Read More Show Less

Product Details

  • ISBN-13: 9780804722186
  • Publisher: Stanford University Press
  • Publication date: 7/1/1993
  • Series: Stanford Nuclear Age Series Series
  • Edition description: 1
  • Pages: 712
  • Product dimensions: 6.62 (w) x 9.51 (h) x 1.78 (d)

Customer Reviews

Be the first to write a review
( 0 )
Rating Distribution

5 Star

(0)

4 Star

(0)

3 Star

(0)

2 Star

(0)

1 Star

(0)

Your Rating:

Your Name: Create a Pen Name or

Barnes & Noble.com Review Rules

Our reader reviews allow you to share your comments on titles you liked, or didn't, with others. By submitting an online review, you are representing to Barnes & Noble.com that all information contained in your review is original and accurate in all respects, and that the submission of such content by you and the posting of such content by Barnes & Noble.com does not and will not violate the rights of any third party. Please follow the rules below to help ensure that your review can be posted.

Reviews by Our Customers Under the Age of 13

We highly value and respect everyone's opinion concerning the titles we offer. However, we cannot allow persons under the age of 13 to have accounts at BN.com or to post customer reviews. Please see our Terms of Use for more details.

What to exclude from your review:

Please do not write about reviews, commentary, or information posted on the product page. If you see any errors in the information on the product page, please send us an email.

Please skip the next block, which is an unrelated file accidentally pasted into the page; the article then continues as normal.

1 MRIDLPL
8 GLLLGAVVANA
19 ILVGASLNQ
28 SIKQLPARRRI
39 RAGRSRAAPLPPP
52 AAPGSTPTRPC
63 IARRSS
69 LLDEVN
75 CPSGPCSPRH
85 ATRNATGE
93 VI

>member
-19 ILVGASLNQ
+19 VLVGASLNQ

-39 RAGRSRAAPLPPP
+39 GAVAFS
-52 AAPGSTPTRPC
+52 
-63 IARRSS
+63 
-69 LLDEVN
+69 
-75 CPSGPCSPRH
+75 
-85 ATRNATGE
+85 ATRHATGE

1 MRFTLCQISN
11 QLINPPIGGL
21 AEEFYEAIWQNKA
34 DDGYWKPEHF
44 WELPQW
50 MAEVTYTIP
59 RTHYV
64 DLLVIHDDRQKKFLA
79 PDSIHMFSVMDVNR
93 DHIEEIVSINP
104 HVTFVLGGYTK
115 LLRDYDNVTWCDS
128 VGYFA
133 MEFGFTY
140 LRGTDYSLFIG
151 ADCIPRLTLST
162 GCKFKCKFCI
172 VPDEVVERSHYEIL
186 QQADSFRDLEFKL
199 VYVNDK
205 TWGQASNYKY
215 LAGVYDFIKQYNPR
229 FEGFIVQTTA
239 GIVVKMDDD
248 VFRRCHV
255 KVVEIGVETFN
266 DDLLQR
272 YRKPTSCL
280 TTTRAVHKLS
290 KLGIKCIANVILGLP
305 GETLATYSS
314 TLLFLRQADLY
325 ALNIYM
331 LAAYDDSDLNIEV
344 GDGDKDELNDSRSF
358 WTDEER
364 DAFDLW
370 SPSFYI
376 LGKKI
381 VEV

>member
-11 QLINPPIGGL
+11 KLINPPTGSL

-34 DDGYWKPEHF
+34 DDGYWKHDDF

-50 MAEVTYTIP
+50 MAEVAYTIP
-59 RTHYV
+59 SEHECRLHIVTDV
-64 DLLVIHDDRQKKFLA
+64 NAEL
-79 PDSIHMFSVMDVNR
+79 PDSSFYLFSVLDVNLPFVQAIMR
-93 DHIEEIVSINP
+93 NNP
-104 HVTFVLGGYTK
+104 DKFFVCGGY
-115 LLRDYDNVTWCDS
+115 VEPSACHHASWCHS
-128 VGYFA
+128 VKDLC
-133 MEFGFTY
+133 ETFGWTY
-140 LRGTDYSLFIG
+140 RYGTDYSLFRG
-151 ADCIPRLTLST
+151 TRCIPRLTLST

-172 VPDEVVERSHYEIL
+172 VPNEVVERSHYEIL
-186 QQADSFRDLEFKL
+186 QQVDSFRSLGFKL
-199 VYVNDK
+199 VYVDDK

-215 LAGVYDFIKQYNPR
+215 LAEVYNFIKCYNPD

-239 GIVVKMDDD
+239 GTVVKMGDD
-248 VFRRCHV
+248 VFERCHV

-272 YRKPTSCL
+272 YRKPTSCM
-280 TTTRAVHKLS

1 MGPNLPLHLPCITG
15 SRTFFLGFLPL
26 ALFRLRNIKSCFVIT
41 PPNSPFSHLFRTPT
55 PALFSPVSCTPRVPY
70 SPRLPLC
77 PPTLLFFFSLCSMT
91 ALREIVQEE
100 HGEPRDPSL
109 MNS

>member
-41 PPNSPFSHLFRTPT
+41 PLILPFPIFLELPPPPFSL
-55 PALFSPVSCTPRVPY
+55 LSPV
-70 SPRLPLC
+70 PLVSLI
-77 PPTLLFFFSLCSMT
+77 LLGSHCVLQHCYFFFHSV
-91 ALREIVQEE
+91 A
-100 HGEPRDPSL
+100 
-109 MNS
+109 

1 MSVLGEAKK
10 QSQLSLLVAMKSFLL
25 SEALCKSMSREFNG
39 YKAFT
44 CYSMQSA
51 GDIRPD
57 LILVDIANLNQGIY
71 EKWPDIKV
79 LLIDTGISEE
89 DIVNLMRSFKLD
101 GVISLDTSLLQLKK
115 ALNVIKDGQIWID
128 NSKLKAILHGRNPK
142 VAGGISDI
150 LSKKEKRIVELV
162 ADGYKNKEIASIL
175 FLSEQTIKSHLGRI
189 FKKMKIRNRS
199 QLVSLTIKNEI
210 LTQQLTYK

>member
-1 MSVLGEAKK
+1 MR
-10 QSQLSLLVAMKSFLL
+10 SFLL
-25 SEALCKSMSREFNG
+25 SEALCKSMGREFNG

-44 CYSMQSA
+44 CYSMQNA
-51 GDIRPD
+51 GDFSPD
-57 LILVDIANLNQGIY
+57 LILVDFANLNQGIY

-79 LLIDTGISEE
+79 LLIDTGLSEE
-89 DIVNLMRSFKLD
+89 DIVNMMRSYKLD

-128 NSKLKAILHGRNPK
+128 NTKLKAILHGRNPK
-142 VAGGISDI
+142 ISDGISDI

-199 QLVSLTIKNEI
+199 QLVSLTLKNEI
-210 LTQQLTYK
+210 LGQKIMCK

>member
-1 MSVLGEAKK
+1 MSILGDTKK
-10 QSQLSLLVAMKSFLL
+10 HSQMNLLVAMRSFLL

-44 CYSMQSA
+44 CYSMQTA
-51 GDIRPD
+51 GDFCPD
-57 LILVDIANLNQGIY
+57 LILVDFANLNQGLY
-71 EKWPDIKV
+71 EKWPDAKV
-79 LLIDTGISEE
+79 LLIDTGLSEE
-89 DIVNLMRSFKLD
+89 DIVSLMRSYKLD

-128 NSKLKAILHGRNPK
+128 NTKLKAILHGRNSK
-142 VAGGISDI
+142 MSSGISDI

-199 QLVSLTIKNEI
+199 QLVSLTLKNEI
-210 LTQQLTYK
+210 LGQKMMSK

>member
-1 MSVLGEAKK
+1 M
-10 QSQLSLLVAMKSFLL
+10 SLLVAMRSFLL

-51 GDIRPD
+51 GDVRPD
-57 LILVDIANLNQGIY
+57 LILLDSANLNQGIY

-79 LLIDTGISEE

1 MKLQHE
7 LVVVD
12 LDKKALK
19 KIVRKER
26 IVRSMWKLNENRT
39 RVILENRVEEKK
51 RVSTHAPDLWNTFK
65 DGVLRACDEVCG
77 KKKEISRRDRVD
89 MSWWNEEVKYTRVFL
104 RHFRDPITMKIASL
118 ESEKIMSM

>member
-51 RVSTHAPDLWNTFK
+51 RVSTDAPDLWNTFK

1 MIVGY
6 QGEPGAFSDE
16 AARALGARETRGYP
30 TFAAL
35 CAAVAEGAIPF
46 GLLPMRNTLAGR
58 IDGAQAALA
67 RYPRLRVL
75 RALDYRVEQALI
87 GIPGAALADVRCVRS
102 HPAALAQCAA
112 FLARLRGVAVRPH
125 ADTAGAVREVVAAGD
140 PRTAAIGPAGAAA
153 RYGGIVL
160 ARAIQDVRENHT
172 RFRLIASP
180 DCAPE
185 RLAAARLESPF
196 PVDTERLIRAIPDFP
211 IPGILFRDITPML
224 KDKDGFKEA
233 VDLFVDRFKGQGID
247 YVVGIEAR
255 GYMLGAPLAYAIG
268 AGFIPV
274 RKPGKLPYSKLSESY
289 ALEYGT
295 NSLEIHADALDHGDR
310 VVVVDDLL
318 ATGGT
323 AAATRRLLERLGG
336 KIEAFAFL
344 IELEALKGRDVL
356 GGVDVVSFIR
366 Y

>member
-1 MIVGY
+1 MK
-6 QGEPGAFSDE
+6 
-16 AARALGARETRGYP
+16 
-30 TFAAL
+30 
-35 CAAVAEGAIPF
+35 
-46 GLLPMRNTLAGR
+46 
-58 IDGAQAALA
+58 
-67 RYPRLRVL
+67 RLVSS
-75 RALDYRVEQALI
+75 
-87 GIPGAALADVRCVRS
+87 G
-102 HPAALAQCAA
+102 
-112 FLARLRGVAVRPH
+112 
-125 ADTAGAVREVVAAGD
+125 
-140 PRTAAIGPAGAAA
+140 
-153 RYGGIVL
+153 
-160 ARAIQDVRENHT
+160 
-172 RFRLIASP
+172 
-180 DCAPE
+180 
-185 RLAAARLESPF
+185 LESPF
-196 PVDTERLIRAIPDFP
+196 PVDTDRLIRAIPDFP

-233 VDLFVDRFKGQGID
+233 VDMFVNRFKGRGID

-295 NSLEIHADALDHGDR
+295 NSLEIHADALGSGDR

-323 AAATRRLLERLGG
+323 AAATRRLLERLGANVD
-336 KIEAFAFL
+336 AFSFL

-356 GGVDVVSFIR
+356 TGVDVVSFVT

Reviews should not contain any of the following:

  • - HTML tags, profanity, obscenities, vulgarities, or comments that defame anyone
  • - Time-sensitive information such as tour dates, signings, lectures, etc.
  • - Single-word reviews. Other people will read your review to discover why you liked or didn't like the title. Be descriptive.
  • - Comments focusing on the author or that may ruin the ending for others
  • - Phone numbers, addresses, URLs
  • - Pricing and availability information or alternative ordering information
  • - Advertisements or commercial solicitation

Reminder:

  • - By submitting a review, you grant to Barnes & Noble.com and its sublicensees the royalty-free, perpetual, irrevocable right and license to use the review in accordance with the Barnes & Noble.com Terms of Use.
  • - Barnes & Noble.com reserves the right not to post any review -- particularly those that do not follow the terms and conditions of these Rules. Barnes & Noble.com also reserves the right to remove any review at any time without notice.
  • - See Terms of Use for other conditions and disclaimers.
Search for Products You'd Like to Recommend

Recommend other products that relate to your review. Just search for them below and share!

Create a Pen Name

Your Pen Name is your unique identity on BN.com. It will appear on the reviews you write and other website activities. Your Pen Name cannot be edited, changed or deleted once submitted.

 
Your Pen Name can be any combination of alphanumeric characters (plus - and _), and must be at least two characters long.

Continue Anonymously

    If you find inappropriate content, please report it to Barnes & Noble
    Why is this product inappropriate?
    Comments (optional)